This post was sponsored by Sagebooks. All opinions are mine and mine alone.
Friends, next week is my last post for Sagebooks because we are done! Glow Worm (6) is my third child to go through the curriculum and I wish it were easier the third time around, but it wasn’t. The main thing going for me was that I knew we would eventually finish and it would feel awesome.
Though no one asked, I thought I would share some of the lessons (both old and new) that I learned this third cycle through. Also, in case you missed it when I first wrote the piece, The Key to Success with Sagebooks, I highly recommend you read it along with this one. They go together like peas and carrots.
Anyhow, without further ado, here are some of the lessons I learned from Sagebooks.
1) If You Keep Going, You Will Eventually Finish.
Yes, yes. Captain Obvious here Captain Obviousing. But honestly, when you first start the series, it seems as if a year and half is really, really far away. And when you hit the eventual slumps (I’m looking at you, mid-life crisis!), it’s hard to remember (and even accept) that the only way out is through.
I learned this lesson each time because I’m a slow study when it comes to hard work and consistency.
Don’t be me. Be smart and learn from other people’s experiences – however pathetic.
2) Every kid is different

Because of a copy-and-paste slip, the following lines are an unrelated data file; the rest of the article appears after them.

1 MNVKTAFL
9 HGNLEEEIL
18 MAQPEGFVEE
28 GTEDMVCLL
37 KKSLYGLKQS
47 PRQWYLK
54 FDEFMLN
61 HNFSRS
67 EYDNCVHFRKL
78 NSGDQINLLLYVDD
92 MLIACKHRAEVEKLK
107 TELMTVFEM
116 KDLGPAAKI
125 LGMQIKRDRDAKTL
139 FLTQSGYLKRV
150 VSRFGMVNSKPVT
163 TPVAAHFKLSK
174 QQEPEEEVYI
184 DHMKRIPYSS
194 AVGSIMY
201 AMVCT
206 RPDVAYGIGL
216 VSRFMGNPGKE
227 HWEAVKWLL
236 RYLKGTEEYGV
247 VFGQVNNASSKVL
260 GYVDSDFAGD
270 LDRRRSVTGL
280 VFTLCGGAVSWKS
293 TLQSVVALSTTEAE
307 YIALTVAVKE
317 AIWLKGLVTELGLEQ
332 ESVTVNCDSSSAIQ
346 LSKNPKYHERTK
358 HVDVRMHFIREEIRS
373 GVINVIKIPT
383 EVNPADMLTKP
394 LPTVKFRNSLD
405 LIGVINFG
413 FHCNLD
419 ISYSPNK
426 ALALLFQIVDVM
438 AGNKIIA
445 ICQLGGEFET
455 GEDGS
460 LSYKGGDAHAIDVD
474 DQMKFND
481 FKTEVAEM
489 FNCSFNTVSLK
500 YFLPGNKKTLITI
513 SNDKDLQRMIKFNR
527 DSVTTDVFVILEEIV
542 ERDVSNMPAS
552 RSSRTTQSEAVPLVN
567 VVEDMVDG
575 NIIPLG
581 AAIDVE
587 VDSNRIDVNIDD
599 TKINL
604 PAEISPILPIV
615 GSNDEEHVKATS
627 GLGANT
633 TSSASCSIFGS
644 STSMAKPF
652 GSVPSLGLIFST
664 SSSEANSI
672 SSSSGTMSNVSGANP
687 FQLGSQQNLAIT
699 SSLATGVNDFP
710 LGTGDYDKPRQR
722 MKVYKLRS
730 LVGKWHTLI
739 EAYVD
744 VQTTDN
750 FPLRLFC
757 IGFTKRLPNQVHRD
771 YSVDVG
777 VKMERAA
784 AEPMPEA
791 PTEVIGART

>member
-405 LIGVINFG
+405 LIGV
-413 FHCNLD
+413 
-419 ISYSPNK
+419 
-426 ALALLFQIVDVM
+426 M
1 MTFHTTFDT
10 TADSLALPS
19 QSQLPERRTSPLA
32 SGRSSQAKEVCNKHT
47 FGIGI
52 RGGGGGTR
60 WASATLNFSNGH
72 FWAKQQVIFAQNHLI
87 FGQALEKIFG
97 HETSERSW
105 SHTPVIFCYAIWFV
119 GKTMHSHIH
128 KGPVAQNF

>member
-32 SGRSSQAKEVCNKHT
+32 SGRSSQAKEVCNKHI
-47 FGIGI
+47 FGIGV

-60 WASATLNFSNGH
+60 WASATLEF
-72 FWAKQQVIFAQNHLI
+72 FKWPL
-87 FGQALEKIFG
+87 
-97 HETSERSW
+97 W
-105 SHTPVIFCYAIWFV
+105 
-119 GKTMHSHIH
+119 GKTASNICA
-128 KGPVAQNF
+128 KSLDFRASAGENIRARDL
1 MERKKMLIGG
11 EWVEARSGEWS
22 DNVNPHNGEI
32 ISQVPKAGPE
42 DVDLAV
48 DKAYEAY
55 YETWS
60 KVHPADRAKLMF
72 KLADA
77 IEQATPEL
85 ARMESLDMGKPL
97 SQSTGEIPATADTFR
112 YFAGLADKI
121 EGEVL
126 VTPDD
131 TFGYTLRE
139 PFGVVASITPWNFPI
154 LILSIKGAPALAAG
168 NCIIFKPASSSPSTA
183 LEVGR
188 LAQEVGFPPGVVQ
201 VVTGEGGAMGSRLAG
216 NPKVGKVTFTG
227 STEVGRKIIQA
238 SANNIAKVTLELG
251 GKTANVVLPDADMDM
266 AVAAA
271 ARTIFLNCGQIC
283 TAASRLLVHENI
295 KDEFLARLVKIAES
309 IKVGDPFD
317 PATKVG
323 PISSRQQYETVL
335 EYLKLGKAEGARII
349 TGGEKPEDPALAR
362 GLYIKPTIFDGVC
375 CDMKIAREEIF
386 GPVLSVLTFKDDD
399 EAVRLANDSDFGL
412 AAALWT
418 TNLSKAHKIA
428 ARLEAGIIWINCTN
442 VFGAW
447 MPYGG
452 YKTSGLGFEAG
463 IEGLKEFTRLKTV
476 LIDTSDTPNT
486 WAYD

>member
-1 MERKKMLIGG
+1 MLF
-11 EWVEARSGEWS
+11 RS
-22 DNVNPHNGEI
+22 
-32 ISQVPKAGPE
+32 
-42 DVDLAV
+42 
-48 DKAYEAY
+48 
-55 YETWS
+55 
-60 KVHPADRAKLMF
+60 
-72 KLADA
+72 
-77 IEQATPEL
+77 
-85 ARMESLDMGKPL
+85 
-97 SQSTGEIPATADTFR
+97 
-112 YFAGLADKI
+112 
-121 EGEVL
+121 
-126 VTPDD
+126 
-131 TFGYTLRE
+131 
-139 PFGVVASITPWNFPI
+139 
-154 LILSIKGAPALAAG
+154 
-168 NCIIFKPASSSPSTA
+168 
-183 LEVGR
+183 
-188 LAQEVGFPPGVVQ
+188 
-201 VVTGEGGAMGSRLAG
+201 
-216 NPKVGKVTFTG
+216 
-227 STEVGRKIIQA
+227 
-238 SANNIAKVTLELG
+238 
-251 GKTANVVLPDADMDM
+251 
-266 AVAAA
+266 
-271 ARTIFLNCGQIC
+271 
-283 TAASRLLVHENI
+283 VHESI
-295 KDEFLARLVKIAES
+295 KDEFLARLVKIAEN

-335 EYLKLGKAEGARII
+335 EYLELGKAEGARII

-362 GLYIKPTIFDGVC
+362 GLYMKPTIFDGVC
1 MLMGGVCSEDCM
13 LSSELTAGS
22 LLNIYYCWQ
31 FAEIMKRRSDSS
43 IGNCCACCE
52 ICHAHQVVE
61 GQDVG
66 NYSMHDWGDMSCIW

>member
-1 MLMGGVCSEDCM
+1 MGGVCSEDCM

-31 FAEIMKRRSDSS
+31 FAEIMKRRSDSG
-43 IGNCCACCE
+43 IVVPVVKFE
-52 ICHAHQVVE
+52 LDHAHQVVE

I read about this all the time and quite frankly, it’s annoying. Duh, every kid is different. But when you’re going through Sagebooks (or anything that requires time as a major investment), it’s hard not to compare your current kid with your previous kids.
It was incredibly frustrating at the beginning because all I remembered was zipping through at least the first three or four sets with Cookie Monster (9.5). But I forgot that he, along with Gamera (7.5) already had 800+ characters under their belts when we started Sagebooks.
Of course it was faster with Cookie Monster and Gamera. It wasn’t so much learning new characters as it was reviewing older characters. But with Glow Worm, we started pretty close to ground zero – or at least, it felt like ground zero. He did know a few hundred characters, but not anywhere near the 800+ of his older siblings.
I also didn’t count on the fact that since we started at a younger age, he was so much squirmier and that drove me CRAZY. Plus, Cookie Monster has close to a photographic memory. Glow Worm has no such burden.
3) The more consistently you do the lessons, the more characters your child will retain.
Am I really telling you anything you don’t know just via common sense alone? AND YET I FORGET MULTIPLE TIMES A YEAR.
Mostly, because who actually wants to commit to doing these lessons daily? But there really is a lot less “summer slump” if you do the lessons daily. (And if there is less memory loss, there is definitely less yelling.) I realize that it’s not always feasible, but the closer you can achieve daily reading and review, the more characters your child will retain.